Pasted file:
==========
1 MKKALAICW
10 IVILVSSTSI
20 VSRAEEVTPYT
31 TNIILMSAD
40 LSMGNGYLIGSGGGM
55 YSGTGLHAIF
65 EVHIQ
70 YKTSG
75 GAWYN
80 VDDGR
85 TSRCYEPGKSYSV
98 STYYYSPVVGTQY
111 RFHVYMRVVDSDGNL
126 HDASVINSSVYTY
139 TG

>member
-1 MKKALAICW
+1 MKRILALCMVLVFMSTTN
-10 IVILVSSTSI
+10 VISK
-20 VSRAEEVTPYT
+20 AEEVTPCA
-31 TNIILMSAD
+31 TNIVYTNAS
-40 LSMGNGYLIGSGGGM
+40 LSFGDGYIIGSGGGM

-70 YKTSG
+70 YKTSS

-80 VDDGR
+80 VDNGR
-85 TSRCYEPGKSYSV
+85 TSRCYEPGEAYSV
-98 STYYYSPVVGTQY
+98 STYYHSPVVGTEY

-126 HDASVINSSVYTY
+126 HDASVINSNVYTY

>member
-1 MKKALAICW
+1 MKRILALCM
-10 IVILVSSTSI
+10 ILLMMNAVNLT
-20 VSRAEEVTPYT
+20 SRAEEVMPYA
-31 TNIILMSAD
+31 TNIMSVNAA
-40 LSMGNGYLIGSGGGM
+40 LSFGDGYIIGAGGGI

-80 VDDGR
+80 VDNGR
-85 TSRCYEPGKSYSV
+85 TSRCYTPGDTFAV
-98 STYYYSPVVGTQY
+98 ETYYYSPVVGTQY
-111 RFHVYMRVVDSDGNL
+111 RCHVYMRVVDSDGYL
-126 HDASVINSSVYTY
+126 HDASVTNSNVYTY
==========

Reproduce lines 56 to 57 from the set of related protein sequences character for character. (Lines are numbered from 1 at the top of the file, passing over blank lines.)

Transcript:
-126 HDASVINSSVYTY
+126 HDASVTNSNVYTY